Mersya, villages around Mokra
NG staff members Gian Paul and Andy Ardueser have been visting the villages around Pogradec with the humanitarian aid program for a while now. The villages keep getting harder to reach, as roads that were maintained under the communist regime are gradually reclaimed by the lush natural environment of southern Albania. NG's most rugged vehicles can't even reach some of them anymore, and staff must make appointments to meet aid recipients at accessible points on the road.
Recently, Andy recounts, the team was headed to a rendezvous point with an elderly woman NG has been helping for years. At the designated location, an old man was waiting. It isn't uncommon for aid recipients to enlist relatives to pick up their parcels, and his last name was quite similar to hers. Naturally, he was happy to receive the aid parcel. But then, a little farther down the road, the team met the elderly woman they had been looking for! They managed to put together another parcel for her, and she confirmed that the man who got her parcel was her neighbor, whose wife had left him and who was living with with eye problems. He really needed help, and would never have asked for it. And so the program grew that day.
Andy explains that a big reason this program is so important actually isn't because of the aid parcels themselves-- though the people who get the aid parcels do need them, very much. As Andy's husband, Gian Paul, puts it, "to someone from the US, or Germany, it would look like anybody in these villages is desperately poor. But some people need our help more than others-- people who are very old, or have a medical or mental condition, or have no family at all to help them out. And they are lonely as well as hungry and poor." The regular visits of Nehemiah Gateway staff, four times a year, year in and year out, are valuable because our staff takes time to see them, and listen to their stories. For us, these villagers are not invisible, and not forgotten-- although life in modern Albania may sometimes make them feel that way. By showing love and compassion, the team offers sustenance as important as food.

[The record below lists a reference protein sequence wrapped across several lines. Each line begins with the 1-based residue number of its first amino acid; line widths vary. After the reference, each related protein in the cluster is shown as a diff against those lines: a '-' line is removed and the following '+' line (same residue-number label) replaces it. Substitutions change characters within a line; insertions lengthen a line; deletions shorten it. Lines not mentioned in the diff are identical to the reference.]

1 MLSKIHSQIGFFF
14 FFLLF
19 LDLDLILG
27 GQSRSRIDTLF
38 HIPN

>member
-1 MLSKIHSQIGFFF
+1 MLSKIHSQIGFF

Andy was out with a stomach bug the last time the team went to the villages, so Gian Paul went in her place. One elderly woman, Mersya, who lives in a barn-like structure with an array of animals, demanded of Gian Paul where "the blonde German lady" was. "I miss Andy," she said, "she always asks me how I am, and hugs me, and takes care of me." But, she said, taking a long look at Gian Paul, "I think you are good enough for her. You'll do for now."
Thank you for your support of this program. Taking the time to go see people like Mersya where they live, and bringing them both food and compassion, is making life in the villages both kinder and more comfortable. Continue supporting this program here.
The roads to the villages deteriorate over time...
Gian Paul and Andy